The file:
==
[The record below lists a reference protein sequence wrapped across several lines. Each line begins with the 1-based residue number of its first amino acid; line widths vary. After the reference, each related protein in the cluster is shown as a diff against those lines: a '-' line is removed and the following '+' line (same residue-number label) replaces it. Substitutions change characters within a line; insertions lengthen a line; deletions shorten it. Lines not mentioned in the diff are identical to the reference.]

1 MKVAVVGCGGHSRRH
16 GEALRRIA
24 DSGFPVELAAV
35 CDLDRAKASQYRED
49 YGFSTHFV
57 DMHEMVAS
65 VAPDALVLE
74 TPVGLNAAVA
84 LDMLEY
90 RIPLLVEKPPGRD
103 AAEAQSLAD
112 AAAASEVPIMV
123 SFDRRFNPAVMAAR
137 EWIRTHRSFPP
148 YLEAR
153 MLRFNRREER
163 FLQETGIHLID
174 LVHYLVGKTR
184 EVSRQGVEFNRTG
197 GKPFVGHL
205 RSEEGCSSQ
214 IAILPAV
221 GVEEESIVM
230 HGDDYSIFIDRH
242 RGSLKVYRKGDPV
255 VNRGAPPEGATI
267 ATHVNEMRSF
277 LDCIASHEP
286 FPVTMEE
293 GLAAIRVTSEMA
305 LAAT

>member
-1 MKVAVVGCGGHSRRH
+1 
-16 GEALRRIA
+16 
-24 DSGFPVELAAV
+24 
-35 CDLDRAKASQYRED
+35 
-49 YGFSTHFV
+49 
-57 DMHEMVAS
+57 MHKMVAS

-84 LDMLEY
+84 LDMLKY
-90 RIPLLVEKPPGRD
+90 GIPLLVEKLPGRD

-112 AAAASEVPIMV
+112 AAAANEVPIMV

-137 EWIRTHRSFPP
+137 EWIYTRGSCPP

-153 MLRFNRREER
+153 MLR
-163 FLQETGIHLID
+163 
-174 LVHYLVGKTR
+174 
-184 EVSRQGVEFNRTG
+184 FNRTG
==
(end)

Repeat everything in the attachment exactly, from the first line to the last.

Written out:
[The record below lists a reference protein sequence wrapped across several lines. Each line begins with the 1-based residue number of its first amino acid; line widths vary. After the reference, each related protein in the cluster is shown as a diff against those lines: a '-' line is removed and the following '+' line (same residue-number label) replaces it. Substitutions change characters within a line; insertions lengthen a line; deletions shorten it. Lines not mentioned in the diff are identical to the reference.]

1 MKVAVVGCGGHSRRH
16 GEALRRIA
24 DSGFPVELAAV
35 CDLDRAKASQYRED
49 YGFSTHFV
57 DMHEMVAS
65 VAPDALVLE
74 TPVGLNAAVA
84 LDMLEY
90 RIPLLVEKPPGRD
103 AAEAQSLAD
112 AAAASEVPIMV
123 SFDRRFNPAVMAAR
137 EWIRTHRSFPP
148 YLEAR
153 MLRFNRREER
163 FLQETGIHLID
174 LVHYLVGKTR
184 EVSRQGVEFNRTG
197 GKPFVGHL
205 RSEEGCSSQ
214 IAILPAV
221 GVEEESIVM
230 HGDDYSIFIDRH
242 RGSLKVYRKGDPV
255 VNRGAPPEGATI
267 ATHVNEMRSF
277 LDCIASHEP
286 FPVTMEE
293 GLAAIRVTSEMA
305 LAAT

>member
-1 MKVAVVGCGGHSRRH
+1 
-16 GEALRRIA
+16 
-24 DSGFPVELAAV
+24 
-35 CDLDRAKASQYRED
+35 
-49 YGFSTHFV
+49 
-57 DMHEMVAS
+57 MHKMVAS

-84 LDMLEY
+84 LDMLKY
-90 RIPLLVEKPPGRD
+90 GIPLLVEKLPGRD

-112 AAAASEVPIMV
+112 AAAANEVPIMV

-137 EWIRTHRSFPP
+137 EWIYTRGSCPP

-153 MLRFNRREER
+153 MLR
-163 FLQETGIHLID
+163 
-174 LVHYLVGKTR
+174 
-184 EVSRQGVEFNRTG
+184 FNRTG